> On 15 Sep 2009, at 10:08, Matthias Samwald wrote:
>> A central idea of linked data is, in my understanding, that every  resource has not only a HTTP -
>> resolvable RDF description of itself,  but also a human-friendly rendering that can be viewed in a web
>> browser. With the increasing popularity of RDFa, the URIs of these  resources are not only hidden away in
>> triplestores, but become  increasingly exposed on web pages. People want to click on them,  and, hopefully,
>> not all of these people come from the core community  of RDF enthusiasts.
>> This means that the HTML rendering of linked data resources might  need to look a bit sexier than it does
>> today. I dare to say that the  Pubby-esque rendering of DBpedia pages such as
>> http://dbpedia.org/page/Primary_motor_cortex
>> is helpful to get a quick overview of the RDF triples about this  resource, but non-RDF-enthusiasts would
>> not find it very inviting.
>> This could be improved by changes in the layout, and possibly a  manually curated ordering of properties.
>> For example,
>> http://d.opencalais.com/er/company/ralg-tr1r/f8a13a13-8dbc-3d7e-82b6-1d7968476cae.html
>> definitely looks more inviting than the typical DBpedia page (albeit  still a bit sterile).
>> In the case of DBpedia, it might be better to expose the excellent  human-readable Wikipedia page for each
>> resource, plus a prominently  positioned 'show raw data' tab at the top. For other linked data  resources
>> that are not derived from existing human-friendly web  pages, a few stylistic changes (ala OpenCalais)
>> already might  improve the situation a lot.
>> Note that this comment is not intended to be a criticism of DBpedia,  but of all Linked Data resources that
>> expose HTML descriptions of  resources. DBpedia is just the most popular example.
>> Cheers,
>> Matthias Samwald
>> DERI Galway, Ireland
>> http://deri.ie/
>> Konrad Lorenz Institute for Evolution & Cognition Research, Austria
>> http://kli.ac.at/
>> --------------------------------------------------
>> From: "Danny Ayers" <danny.ayers@gmail.com>
>> Sent: Tuesday, September 15, 2009 4:03 AM
>> To: <public-lod@w3.org>
>> Subject: dbpedia not very visible, nor fun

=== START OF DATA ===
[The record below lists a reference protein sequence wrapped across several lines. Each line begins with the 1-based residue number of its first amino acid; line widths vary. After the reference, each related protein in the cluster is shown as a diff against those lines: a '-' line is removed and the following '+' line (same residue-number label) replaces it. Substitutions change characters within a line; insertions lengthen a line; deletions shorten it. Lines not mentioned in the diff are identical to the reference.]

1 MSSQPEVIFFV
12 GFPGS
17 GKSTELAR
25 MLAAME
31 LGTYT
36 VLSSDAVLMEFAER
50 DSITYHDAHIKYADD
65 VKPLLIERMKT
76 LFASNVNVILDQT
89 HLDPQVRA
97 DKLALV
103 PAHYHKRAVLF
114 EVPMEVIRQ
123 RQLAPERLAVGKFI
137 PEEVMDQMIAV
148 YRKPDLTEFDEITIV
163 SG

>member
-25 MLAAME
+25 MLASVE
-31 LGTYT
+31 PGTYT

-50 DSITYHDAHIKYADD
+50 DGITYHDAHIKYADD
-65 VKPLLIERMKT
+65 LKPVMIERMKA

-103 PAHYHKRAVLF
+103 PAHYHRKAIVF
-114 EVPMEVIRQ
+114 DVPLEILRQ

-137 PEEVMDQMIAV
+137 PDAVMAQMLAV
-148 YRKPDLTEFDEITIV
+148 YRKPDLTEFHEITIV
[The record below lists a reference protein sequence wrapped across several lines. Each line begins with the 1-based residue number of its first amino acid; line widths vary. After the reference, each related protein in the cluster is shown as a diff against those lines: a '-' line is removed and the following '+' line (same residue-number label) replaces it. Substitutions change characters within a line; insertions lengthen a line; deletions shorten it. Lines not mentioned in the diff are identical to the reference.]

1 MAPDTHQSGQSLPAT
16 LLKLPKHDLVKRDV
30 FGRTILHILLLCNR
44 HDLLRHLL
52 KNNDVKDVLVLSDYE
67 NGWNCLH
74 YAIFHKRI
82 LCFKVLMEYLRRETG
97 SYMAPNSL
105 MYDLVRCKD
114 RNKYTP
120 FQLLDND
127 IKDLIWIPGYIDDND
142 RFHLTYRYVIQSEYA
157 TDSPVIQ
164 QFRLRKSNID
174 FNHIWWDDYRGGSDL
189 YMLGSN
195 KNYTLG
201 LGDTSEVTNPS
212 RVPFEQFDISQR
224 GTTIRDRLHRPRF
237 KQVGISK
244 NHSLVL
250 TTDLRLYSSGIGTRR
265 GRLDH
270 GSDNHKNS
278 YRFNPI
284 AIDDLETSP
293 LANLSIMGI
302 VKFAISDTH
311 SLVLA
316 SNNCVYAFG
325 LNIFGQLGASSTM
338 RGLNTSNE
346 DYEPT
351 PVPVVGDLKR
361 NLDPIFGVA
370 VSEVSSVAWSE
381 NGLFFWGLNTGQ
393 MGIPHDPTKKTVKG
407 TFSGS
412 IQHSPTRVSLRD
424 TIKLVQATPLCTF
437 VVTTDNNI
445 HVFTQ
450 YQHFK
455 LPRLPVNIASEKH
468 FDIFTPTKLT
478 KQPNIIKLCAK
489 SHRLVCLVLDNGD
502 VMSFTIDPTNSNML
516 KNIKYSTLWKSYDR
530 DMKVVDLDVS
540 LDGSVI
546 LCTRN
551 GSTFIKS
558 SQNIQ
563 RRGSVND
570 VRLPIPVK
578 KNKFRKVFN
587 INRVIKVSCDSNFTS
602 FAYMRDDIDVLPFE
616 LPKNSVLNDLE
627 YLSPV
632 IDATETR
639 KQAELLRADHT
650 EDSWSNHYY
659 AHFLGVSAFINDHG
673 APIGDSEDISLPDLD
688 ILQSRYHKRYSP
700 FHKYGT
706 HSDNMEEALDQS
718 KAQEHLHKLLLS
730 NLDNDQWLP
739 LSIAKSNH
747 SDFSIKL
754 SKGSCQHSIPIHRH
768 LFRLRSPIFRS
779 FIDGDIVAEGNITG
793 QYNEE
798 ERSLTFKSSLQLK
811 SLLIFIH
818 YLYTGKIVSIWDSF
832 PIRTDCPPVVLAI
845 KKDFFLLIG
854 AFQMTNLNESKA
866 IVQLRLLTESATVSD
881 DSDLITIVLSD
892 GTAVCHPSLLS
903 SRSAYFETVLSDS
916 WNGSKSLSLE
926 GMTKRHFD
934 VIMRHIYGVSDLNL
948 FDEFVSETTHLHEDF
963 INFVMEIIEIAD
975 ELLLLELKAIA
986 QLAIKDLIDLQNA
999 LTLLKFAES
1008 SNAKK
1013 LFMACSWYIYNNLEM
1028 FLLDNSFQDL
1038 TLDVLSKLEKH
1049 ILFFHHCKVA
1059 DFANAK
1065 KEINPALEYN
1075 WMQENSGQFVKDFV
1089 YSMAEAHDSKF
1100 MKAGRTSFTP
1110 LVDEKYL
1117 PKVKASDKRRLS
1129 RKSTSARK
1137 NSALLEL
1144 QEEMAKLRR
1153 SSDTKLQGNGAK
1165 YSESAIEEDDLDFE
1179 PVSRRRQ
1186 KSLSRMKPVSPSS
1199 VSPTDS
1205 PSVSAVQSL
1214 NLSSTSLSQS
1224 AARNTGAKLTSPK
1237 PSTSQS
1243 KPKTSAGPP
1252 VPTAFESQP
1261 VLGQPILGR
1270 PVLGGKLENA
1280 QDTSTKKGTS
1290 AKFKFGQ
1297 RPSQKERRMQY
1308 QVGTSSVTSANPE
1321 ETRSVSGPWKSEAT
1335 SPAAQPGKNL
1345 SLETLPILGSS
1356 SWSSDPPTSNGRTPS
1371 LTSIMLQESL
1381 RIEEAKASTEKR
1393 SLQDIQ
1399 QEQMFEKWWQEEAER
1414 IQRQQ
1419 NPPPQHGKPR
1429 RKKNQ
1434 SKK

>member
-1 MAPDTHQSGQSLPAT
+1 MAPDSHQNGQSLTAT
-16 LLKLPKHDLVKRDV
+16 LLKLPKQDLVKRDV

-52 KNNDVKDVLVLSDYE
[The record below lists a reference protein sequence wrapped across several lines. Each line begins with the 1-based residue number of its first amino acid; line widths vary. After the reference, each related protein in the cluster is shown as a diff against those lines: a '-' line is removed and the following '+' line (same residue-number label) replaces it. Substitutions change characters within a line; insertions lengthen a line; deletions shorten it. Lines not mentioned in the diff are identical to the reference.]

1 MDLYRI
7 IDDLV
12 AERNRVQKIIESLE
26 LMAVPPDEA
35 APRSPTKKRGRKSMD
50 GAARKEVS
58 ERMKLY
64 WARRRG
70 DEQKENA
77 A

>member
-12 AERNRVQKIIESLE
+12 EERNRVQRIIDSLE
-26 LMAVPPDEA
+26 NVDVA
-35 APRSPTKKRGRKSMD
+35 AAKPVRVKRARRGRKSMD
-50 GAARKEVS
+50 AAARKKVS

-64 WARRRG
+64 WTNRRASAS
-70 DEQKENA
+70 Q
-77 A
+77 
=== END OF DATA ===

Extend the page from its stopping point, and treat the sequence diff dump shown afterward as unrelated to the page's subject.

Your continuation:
>>> It seems I have a Wikipedia page in my name (ok, I only did fact- check
>>> edits, ok!?). So tonight I went looking for the corresponding  triples,
>>> looking for my ultimate URI...
>>> Google "dbpedia" => front page, with news
>>> on the list on the left is "Online Access"
>>> what do you get?
>>> [[
>>> The DBpedia data set can be accessed online via a SPARQL query
>>> endpoint and as Linked Data.
>>> Contents
>>> 1. Querying DBpedia
>>> 1.1. Public SPARQL Endpoint
>>> 1.2. Public Faceted Web Service Interface
>>> 1.3. Example queries displayed with the Berlin SNORQL query explorer
>>> 1.4. Examples rendering DBpedia Data with Google Map
>>> 1.5. Example displaying DBpedia Data with Exhibit
>>> 1.6. Example displaying DBpedia Data with gFacet
>>> 2. Linked Data
>>> 2.1. Background
>>> 2.2. The DBpedia Linked Data Interface
>>> 2.3. Sample Resources
>>> 2.4. Sample Views of 2 Sample DBpedia Resources
>>> 3. Semantic Web Crawling Sitemap
>>> ]]
>>> Yeah. Unless you're a triplehead none of these will mean a thing.  Even
>>> then it's not obvious.
>>> Could someone please stick something more rewarding near the top! I
>>> don't know, maybe a Google-esque text entry form field for a regex on
>>> the SPARQL. Anything but blurb.
>>> Even being relatively familiar with the tech, I still haven't a clue
>>> how to take my little query (do I have a URI here?) forward.
>>> Presentation please.
>>> Cheers,
>>> Danny.
>>> -- 
>>> http://danny.ayers.name
Received on Tuesday, 15 September 2009 12:59:58 UTC

This archive was generated by hypermail 2.3.1 : Wednesday, 7 January 2015 15:16:00 UTC